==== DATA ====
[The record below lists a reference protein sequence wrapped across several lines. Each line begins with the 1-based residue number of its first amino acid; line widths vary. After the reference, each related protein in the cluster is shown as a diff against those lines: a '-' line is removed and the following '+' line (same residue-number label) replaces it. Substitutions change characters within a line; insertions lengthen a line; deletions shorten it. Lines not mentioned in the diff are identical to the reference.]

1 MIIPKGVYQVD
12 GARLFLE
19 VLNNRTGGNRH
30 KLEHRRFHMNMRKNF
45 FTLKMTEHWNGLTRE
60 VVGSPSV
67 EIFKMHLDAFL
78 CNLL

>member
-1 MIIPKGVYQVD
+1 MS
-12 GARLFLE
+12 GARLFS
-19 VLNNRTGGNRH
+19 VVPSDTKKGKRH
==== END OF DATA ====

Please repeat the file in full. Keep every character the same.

[The record below lists a reference protein sequence wrapped across several lines. Each line begins with the 1-based residue number of its first amino acid; line widths vary. After the reference, each related protein in the cluster is shown as a diff against those lines: a '-' line is removed and the following '+' line (same residue-number label) replaces it. Substitutions change characters within a line; insertions lengthen a line; deletions shorten it. Lines not mentioned in the diff are identical to the reference.]

1 MIIPKGVYQVD
12 GARLFLE
19 VLNNRTGGNRH
30 KLEHRRFHMNMRKNF
45 FTLKMTEHWNGLTRE
60 VVGSPSV
67 EIFKMHLDAFL
78 CNLL

>member
-1 MIIPKGVYQVD
+1 MS
-12 GARLFLE
+12 GARLFS
-19 VLNNRTGGNRH
+19 VVPSDTKKGKRH